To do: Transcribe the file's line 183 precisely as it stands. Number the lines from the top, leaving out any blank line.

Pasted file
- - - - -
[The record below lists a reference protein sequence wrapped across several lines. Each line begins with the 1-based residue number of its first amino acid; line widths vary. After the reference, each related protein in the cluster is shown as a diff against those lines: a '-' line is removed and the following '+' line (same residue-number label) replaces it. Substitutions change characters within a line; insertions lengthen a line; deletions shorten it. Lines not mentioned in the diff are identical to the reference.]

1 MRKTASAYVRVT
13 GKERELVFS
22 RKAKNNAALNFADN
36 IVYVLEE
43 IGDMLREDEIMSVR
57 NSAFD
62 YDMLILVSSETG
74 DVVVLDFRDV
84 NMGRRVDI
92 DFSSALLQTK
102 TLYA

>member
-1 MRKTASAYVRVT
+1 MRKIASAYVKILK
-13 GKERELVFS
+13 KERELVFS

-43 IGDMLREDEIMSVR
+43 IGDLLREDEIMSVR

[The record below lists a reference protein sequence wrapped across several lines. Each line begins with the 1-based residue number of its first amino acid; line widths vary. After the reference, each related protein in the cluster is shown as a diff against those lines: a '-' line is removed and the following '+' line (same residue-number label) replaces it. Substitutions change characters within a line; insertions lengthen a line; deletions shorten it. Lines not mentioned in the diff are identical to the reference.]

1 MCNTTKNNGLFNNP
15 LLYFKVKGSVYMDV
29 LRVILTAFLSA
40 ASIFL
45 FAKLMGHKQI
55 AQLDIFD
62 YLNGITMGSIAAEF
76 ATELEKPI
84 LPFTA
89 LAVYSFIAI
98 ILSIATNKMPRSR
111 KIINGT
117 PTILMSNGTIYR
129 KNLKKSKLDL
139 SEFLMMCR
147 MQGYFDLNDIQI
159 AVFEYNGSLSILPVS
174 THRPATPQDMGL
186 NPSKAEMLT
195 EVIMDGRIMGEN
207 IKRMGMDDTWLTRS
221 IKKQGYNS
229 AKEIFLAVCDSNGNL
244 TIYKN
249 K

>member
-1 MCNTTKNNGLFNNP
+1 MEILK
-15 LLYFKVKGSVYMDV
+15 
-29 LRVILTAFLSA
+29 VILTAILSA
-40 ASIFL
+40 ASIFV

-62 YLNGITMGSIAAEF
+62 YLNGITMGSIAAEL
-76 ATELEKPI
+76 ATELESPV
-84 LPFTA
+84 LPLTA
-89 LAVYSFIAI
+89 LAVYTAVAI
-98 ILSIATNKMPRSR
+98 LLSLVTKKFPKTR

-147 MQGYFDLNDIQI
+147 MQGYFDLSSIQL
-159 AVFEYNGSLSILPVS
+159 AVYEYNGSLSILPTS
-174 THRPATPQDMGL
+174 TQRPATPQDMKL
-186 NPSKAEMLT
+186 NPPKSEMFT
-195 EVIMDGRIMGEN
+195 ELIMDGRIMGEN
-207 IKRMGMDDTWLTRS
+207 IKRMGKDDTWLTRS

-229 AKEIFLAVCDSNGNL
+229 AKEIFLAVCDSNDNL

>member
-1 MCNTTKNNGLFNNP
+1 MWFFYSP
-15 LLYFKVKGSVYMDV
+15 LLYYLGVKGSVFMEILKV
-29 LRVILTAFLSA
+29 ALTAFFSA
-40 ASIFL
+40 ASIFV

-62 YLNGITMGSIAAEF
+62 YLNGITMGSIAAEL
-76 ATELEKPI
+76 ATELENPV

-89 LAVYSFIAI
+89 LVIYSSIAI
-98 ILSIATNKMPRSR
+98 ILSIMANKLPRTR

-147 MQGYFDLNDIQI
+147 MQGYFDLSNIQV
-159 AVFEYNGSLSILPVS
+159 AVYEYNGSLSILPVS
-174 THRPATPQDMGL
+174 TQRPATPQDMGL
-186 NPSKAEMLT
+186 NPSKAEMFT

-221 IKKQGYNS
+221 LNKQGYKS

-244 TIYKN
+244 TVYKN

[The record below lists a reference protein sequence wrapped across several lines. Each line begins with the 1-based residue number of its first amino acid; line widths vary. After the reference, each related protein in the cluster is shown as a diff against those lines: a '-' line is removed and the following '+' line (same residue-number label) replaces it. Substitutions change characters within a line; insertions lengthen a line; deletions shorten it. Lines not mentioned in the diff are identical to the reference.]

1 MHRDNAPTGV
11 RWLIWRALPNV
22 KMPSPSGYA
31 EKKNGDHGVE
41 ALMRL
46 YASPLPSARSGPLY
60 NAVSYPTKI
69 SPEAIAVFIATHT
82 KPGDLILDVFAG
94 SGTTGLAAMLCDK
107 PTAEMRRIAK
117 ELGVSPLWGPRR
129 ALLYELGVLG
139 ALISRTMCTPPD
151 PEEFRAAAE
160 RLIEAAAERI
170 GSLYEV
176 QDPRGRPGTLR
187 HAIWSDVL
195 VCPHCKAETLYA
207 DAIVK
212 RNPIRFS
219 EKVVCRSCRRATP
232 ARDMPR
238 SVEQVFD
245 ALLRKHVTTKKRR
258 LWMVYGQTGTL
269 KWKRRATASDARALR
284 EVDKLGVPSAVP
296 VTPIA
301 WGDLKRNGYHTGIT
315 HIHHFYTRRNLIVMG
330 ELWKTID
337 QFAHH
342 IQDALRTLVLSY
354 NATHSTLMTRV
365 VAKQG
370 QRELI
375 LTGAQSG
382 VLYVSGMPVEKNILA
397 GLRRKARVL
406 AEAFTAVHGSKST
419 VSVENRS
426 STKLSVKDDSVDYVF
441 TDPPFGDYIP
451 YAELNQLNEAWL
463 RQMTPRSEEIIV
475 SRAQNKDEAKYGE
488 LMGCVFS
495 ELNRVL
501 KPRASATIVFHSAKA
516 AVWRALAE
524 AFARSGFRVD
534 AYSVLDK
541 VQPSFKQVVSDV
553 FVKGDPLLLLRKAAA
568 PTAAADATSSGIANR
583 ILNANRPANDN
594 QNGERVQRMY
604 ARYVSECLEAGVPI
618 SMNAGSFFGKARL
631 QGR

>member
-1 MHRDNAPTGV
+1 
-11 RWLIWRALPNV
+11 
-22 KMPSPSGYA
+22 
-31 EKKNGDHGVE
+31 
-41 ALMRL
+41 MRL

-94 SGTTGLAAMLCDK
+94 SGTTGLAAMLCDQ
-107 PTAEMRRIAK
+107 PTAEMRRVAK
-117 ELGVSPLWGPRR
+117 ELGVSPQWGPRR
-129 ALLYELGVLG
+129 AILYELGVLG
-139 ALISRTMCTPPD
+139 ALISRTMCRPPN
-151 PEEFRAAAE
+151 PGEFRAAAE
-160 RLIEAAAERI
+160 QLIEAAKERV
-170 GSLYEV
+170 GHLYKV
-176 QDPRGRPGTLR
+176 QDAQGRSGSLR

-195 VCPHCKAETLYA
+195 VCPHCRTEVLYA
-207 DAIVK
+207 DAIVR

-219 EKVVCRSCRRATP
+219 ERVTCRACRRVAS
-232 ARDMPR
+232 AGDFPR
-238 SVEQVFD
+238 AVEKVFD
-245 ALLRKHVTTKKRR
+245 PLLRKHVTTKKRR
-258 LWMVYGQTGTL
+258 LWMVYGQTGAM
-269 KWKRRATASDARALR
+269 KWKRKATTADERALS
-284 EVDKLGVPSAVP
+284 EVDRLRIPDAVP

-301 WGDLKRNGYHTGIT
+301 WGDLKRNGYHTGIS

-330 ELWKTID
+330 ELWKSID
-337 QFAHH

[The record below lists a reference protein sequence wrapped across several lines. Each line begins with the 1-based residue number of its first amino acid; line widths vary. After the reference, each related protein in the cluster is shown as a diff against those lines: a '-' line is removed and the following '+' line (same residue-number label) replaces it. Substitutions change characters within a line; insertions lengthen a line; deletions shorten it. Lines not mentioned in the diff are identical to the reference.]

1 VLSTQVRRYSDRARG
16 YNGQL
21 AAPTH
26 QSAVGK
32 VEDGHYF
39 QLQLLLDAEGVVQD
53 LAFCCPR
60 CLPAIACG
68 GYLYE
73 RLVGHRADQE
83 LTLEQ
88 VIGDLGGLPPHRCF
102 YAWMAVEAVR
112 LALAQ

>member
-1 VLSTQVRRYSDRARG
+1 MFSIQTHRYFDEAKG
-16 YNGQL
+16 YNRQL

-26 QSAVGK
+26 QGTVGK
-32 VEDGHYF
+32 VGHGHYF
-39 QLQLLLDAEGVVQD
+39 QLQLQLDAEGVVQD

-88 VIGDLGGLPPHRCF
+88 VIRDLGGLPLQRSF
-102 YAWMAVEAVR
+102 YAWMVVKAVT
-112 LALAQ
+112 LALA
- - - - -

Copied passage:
+94 SGTTGLAAMLCDQ